What this article is NOT about: the traditional chinese harps, i.e. the Konghou or the Guzheng.
What this article IS about: Chinese-made standard harps like those that are most commonly available in the U.S. or Europe.
The Republic of China's folk harp sound has been characterized as thin but clean. Very little is known about these harps, construction or longevity. (Aside: yes, harps do die; the relatively high string tension tears poorly constructed and cheap materials apart quite quickly.) Some have questioned the lack of adequate internal bracing on the Chinese knock-off harps, which was included in the copied North American design.
Be cautious about the "Linden" wood in the soundboards. Linden is the same as basswood, which is very light and flexible, but not particularly strong. It is a nice carving wood, but unless it's cross-plied and made thicker, it may not be particularly suitable as a soundboard.
A number of harpists have noted that the soundboards are too thick, and therefore have the "thin" sound as mentioned above. One USA retailer returned some Chinese harps for soundboard failures on new harps—the SB's were literally ripped off the harps.
The Chinese folk harps are manufactured (i.e. they come from a factory), unlike the Pakistani Harps that are essentially a cottage industry item being cobbled together in different individual's backyard sheds in Pakistan. Time will tell if the factories eventually get it right. Making a light-weight, nice sounding harp is a complex and unforgiving exercise in physics and materials science.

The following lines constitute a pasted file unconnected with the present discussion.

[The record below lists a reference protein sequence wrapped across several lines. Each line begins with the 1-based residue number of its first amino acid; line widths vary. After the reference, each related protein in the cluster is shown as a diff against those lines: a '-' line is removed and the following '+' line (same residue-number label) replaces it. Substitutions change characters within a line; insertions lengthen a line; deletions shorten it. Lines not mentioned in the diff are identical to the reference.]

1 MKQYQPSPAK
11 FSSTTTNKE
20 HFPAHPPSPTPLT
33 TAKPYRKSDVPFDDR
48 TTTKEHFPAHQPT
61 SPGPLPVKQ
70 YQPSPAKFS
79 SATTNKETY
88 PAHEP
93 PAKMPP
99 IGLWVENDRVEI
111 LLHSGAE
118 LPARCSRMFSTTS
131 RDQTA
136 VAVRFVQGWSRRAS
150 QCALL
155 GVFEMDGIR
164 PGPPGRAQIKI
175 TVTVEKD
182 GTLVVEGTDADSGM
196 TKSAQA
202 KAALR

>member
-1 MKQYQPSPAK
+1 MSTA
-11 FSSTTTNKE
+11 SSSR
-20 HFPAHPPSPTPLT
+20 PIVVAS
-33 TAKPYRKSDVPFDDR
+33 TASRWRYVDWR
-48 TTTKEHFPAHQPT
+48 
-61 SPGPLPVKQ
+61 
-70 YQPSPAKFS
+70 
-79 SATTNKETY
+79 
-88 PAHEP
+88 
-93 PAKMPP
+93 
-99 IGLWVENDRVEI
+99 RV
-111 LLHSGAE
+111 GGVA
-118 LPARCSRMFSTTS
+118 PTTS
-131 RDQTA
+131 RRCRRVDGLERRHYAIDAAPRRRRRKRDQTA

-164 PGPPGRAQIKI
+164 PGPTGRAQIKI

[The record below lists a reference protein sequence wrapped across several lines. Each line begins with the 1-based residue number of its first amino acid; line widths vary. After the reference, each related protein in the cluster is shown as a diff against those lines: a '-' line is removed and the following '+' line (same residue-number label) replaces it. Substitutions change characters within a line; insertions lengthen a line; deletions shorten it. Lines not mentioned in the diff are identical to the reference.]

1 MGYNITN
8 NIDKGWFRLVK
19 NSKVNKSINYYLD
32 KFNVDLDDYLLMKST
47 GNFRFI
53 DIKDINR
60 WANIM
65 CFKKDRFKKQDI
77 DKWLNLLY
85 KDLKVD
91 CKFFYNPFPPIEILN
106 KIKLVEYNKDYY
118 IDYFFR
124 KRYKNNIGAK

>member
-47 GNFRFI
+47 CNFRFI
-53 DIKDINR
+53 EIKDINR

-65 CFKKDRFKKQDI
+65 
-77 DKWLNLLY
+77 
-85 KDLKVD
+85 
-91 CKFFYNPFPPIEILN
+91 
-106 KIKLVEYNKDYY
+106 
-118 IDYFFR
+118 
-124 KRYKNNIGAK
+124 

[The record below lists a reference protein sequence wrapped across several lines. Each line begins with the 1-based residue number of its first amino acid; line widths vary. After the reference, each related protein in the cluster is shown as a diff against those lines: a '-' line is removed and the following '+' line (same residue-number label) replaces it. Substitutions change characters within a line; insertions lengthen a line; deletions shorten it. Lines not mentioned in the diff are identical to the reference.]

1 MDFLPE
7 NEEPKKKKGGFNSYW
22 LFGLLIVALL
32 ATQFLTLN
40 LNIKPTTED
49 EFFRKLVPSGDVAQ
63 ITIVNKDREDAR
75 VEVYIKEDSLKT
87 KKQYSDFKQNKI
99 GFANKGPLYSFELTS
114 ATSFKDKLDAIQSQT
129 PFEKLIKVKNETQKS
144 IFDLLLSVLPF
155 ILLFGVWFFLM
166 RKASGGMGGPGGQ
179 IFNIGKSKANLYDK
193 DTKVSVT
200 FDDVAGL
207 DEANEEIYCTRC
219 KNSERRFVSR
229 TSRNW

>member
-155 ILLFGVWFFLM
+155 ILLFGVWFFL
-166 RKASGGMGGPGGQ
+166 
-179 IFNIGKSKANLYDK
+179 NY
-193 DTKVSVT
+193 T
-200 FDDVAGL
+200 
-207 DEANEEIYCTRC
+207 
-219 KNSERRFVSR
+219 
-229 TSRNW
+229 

The ethical issue of these Chinese harps was compounded by the counterfeit Loveland levers used on some harps. Robert Bunker (USA) designed and currently manufactures the true Loveland lever. He revolutionized the lever harp world with the first lever that worked well. It is difficult and expensive to enforce copyright in China, so Robert's levers have been knocked-off, and Bunker is without any recourse.
There are also folk harps being built in Taiwan, Republic of China (not the People's Republic) by a company called Tenon Industrial Co who have three models of Artone harps (from 36 to 40 strings). These look similar to the Aoyama lever harps, but sound very different. They are relatively inexpensive to buy, but the company only wholesales in very large quantities so they are rare in North America.
Dusty Strings introduced their Ravenna harp models in direct competition with the Chinese imports. Their primary concern was to come up with a design which would be: a quality harp, well built, American-made, priced competitively, compared to a range of Chinese manufactured harps. They have successfully done so. Other makers have also been been innovating economical harp models.
Chinese Pedal Harps Edit
China also makes full-sized pedal harps with a Western appearance. These are being built in Shanghai and Beijing. Chinese technicians were trained by Russian artisans how to make these harps. When the Russians left years ago, the Chinese continued to make them. They are beautifully carved with dragons and flowers, etc. but the woods may not withstand weather well, and the necks experience considerable warping. These harps are still widely used in China by classical pedal harpists. 
Further Reading Edit
- ↑ Stephen Vardy - Original author of this opinion piece.